The questions came fast and furious in an hour-long Republican Gubernatorial Debate in Greenville Tuesday night. The contest, hosted by Greenville television station WYFF featured four of the five South Carolina GOP Gubernatorial candidates with the exception of Governor Henry McMaster, who opted out.
The discussion touched on a variety of issues from campaign spending to fixing South Carolina roads.
Former Lieutenant Gov. Yancey McGill defended his campaign expenditures by saying"I can tell you now the money was well spent but it was well spent early." The moderators first pointed out that McGill's campaign was running short on funds.
The discussion then turned to South Carolina roads. John Warren, a former Marine and business owner in Greenville said he would"eliminate the DOT Commission" and "would merge the State Infrastructure Bank into the DOT" to make the agency more accountable and more efficient. He also pledged to fight corruption.
"Republicans in the state house of been betraying us for years," Warren said. "We've got to have true Conservatives go down there and bring accountability to state government and that's what I'm gonna do as Governor."
Catherine Templeton pledged the same when it comes to the SCDOT.
"When I'm your Governor I'm going to make sure we get rid of the corruption and we get rid of the incompetence. You know, it's not difficult to fix roads. It's just corruption in politics in Columbia, wasting our money."
Templeton, the former head of DHEC, as well the Department of Labor, Licensing and Regulation has sought to run as an "outsider" despite holding positions in state government. When the debate moderators questioned the apparent contradiction, Templeton explained, "I have also seen the games that they play inside of government. It's nice to have an outsider who knows just enough about the games they play on the inside to be dangerous to them."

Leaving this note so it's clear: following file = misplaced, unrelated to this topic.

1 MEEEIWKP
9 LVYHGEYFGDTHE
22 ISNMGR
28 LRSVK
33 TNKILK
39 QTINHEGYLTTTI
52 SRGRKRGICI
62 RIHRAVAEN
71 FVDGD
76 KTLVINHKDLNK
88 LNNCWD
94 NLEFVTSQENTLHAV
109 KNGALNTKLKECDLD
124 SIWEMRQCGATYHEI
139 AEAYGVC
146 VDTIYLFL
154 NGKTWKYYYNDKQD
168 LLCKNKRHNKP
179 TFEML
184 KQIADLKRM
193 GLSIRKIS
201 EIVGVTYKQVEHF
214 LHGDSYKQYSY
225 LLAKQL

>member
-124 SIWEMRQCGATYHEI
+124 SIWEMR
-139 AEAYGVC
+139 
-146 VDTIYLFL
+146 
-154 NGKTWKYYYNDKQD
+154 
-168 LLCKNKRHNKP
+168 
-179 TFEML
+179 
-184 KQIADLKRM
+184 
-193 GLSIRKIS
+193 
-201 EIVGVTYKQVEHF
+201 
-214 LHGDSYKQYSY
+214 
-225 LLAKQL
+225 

Each of the candidates on stage sought to gain an edge by explaining their conservative credentials on a host of issues including abortion and the Second Amendment. Each vowed they vowed to reshape state government in South Carolina.
Lieutenant Governor Kevin Bryant vowed to fight for taxpayers.
"I would encourage anyone go to Columbia and talk to the lobbyists, talk to all the special interests... talk to the tax collectors, talk to the trough dwellers. You will not find a single person whatsoever to claim I'm part of the establishment, and I stand by that," he said.
Stay with WIS News 10 and wistv.com for the latest in the race for South Carolina Governor.